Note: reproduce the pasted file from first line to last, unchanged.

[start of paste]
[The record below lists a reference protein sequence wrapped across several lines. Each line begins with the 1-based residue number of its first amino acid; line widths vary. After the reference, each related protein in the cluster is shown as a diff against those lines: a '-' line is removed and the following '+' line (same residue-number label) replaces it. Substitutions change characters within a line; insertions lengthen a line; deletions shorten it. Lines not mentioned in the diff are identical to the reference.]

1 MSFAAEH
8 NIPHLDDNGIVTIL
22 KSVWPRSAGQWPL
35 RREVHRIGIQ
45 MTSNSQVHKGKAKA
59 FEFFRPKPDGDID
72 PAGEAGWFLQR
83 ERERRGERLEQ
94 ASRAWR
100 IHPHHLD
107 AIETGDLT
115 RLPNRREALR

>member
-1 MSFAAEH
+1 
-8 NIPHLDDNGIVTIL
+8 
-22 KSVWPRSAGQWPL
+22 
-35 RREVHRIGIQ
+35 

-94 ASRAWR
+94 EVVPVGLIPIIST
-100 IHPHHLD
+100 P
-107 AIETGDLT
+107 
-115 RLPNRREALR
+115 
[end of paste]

[The record below lists a reference protein sequence wrapped across several lines. Each line begins with the 1-based residue number of its first amino acid; line widths vary. After the reference, each related protein in the cluster is shown as a diff against those lines: a '-' line is removed and the following '+' line (same residue-number label) replaces it. Substitutions change characters within a line; insertions lengthen a line; deletions shorten it. Lines not mentioned in the diff are identical to the reference.]

1 MSFAAEH
8 NIPHLDDNGIVTIL
22 KSVWPRSAGQWPL
35 RREVHRIGIQ
45 MTSNSQVHKGKAKA
59 FEFFRPKPDGDID
72 PAGEAGWFLQR
83 ERERRGERLEQ
94 ASRAWR
100 IHPHHLD
107 AIETGDLT
115 RLPNRREALR

>member
-1 MSFAAEH
+1 
-8 NIPHLDDNGIVTIL
+8 
-22 KSVWPRSAGQWPL
+22 
-35 RREVHRIGIQ
+35 

-94 ASRAWR
+94 EVVPVGLIPIIST
-100 IHPHHLD
+100 P
-107 AIETGDLT
+107 
-115 RLPNRREALR
+115 